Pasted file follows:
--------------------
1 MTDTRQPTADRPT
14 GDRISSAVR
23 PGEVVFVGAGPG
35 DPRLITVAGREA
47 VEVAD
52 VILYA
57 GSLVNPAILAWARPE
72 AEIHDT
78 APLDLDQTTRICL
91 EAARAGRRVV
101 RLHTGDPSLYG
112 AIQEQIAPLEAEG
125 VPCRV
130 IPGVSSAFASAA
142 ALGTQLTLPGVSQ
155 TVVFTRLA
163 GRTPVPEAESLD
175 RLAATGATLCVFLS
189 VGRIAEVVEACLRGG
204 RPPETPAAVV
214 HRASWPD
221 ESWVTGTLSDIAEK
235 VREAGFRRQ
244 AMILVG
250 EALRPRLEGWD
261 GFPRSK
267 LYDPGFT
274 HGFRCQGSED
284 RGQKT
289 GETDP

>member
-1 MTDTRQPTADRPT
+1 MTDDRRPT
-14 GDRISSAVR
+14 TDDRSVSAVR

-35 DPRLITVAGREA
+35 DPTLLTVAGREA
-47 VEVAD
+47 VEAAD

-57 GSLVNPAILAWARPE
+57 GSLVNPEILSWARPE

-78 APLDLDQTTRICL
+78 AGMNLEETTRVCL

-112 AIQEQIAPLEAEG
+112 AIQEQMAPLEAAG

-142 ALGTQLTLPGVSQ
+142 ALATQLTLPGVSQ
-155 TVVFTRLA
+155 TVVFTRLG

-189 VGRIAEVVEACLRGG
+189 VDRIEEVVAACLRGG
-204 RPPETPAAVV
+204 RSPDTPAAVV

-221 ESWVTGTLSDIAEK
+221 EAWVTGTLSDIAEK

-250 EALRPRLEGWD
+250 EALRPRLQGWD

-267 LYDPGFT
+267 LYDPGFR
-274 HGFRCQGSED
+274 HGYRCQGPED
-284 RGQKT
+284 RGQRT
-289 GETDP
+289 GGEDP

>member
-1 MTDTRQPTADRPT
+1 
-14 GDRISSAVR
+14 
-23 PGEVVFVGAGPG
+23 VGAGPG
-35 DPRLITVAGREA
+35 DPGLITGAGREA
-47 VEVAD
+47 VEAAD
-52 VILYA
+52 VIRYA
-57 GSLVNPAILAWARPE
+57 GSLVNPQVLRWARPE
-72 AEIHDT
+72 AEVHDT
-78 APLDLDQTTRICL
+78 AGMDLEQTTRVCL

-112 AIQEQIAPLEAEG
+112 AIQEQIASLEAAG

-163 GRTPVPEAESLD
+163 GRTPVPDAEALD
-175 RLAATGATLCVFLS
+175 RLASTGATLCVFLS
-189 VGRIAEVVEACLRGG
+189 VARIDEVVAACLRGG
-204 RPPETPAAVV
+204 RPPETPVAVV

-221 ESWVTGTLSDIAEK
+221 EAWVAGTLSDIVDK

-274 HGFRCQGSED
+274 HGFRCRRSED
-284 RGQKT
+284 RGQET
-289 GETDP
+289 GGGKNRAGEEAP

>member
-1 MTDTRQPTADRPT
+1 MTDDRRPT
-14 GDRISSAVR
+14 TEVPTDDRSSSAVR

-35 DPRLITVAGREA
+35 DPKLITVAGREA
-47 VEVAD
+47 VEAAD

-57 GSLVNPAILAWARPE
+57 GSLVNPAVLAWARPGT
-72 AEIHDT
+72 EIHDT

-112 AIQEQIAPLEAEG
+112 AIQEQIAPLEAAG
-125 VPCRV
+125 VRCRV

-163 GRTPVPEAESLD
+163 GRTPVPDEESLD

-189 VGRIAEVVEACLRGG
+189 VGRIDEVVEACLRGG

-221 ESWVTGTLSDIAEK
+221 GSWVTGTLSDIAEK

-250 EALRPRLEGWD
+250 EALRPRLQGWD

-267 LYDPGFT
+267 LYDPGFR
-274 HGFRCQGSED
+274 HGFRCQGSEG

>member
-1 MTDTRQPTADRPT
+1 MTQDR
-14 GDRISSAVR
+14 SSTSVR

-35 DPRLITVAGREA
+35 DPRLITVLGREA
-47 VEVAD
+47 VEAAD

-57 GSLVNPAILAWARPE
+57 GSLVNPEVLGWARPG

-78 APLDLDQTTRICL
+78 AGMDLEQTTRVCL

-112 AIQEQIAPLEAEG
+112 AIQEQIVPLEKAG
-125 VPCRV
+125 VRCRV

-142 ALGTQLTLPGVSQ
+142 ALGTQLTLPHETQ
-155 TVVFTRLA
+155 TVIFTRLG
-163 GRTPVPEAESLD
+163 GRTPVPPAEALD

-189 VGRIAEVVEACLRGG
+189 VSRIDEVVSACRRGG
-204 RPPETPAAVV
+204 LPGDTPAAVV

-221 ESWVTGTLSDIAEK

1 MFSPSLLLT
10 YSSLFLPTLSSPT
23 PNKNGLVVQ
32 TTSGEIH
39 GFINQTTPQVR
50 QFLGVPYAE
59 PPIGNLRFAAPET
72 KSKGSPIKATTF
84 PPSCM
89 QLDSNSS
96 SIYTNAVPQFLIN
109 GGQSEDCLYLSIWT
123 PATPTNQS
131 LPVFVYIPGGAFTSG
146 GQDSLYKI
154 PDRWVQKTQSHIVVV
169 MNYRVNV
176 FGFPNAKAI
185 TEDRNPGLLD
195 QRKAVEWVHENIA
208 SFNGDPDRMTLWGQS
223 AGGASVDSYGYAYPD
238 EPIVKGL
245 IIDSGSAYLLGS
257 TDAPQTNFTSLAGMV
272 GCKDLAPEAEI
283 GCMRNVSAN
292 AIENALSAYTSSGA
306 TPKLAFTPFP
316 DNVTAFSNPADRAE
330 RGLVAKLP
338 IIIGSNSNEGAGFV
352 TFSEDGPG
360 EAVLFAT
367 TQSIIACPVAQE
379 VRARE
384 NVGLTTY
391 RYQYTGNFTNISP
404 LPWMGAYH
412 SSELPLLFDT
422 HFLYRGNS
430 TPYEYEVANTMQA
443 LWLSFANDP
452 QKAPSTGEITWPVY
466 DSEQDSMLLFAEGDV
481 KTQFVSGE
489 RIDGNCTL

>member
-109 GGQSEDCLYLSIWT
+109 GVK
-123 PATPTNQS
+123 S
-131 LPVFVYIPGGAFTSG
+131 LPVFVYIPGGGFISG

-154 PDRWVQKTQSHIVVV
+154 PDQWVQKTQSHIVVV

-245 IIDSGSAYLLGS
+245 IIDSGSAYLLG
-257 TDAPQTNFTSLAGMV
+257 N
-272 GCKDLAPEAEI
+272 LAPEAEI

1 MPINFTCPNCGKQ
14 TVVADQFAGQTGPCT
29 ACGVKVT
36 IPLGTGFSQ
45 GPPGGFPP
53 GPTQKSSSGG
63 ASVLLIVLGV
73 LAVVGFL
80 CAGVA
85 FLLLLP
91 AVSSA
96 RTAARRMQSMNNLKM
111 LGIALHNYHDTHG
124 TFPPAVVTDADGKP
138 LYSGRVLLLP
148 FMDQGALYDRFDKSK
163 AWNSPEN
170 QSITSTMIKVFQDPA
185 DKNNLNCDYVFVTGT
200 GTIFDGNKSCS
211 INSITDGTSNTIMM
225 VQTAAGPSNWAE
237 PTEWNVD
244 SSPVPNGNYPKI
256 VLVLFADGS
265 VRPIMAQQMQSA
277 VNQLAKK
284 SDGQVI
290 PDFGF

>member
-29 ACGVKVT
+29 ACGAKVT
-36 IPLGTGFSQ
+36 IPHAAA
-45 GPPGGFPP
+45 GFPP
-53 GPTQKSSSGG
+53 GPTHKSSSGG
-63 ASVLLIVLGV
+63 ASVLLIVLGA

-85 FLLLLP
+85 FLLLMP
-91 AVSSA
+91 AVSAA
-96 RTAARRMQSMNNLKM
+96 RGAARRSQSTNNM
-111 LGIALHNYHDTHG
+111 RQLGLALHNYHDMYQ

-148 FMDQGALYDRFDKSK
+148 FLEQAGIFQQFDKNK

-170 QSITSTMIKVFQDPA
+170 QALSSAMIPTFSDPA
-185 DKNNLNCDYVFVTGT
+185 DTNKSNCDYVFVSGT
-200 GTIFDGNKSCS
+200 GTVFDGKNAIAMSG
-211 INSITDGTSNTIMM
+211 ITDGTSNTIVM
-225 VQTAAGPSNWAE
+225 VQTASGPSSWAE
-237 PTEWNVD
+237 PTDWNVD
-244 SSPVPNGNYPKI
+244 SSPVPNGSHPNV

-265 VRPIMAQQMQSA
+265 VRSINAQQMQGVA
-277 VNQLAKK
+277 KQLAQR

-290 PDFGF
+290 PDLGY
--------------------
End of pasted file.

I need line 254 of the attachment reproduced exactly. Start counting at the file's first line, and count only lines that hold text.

-36 IPLGTGFSQ